Before we jump into the specifics, we should look at why we should go over the topics of MySQL data and table types first. In terms of MySQL data types, knowing how to differentiate between them will help you implement them effectively into your future designs of database tables. As for MySQL table types, knowing how to manipulate all of their variations will come in handy when you want to get the most out of your application’s performance.
So, now that you have a bit of an introduction to the importance of MySQL data and table types, it is time to break down each topic even further. Let us take the logical route of explaining MySQL data types first.
MySQL Data Types
When using MySQL, you will notice that each database table is characterized by numerous columns. Each of these columns accommodates certain data types that differ from one another in four main ways. First, you must consider the type of value that data type represents. Second, are the data type’s values able to be indexed? Third, are the values fixed in their length, or do they have variable lengths, and how much space do they occupy? Lastly, you must consider how MySQL performs a comparison of the values contained within each of the data types. Using all of these criteria divides data types into their own little families, and we will list examples of the different MySQL data types you will find right now.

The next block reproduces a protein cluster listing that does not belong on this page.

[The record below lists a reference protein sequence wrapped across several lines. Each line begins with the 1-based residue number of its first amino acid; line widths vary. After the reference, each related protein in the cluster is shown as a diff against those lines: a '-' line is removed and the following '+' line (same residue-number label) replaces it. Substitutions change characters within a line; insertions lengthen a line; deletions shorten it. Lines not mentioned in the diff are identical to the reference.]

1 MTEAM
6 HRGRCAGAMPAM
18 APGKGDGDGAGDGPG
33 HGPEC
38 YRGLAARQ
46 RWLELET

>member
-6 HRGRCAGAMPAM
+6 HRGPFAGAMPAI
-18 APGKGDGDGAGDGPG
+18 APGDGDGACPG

If you have used Microsoft’s SQL Server product in the past, you will probably notice that the numeric data types found within MySQL are similar. These numeric data types in MySQL include the conventional integer, fixed-point, floating-point, and bit.
Integer numeric data types and fixed-point numeric data types are considered to be exact values. Exact values are important when you want to store data where exact precision is necessary, such as monetary values. Here are some examples of numeric data types that are exact values:
- TINYINT – an integer that is tiny or very small in size
- SMALLINT – an integer that is small in size
- MEDIUMINT – an integer that is medium in size
- INT – a integer that is standard in size
- BIGINT – an integer that is big or large in size
- DECIMAL – a number of fixed-point status
On the flip side, we have floating-point numeric data types. Unlike their exactly value brethren, these represent approximate numeric values. Examples of floating-point numeric data types include the following:
- FLOAT – a floating-point number that is single-precision in nature
- DOUBLE – a floating-point number that is double-precision in nature
Last, but not least, we have the BIT numeric data type, which helps us store bit field values.
You could say that string data types in MySQL are less restrictive and more flexible than numeric data types. Why? Not only can they store simplistic data such as plain text, but they can also store binary data items in the form of images, files, and the like. It is also worth noting that with string data types in MySQL, you have the ability to use the LIKE clause or regular expression to perform searches or comparisons.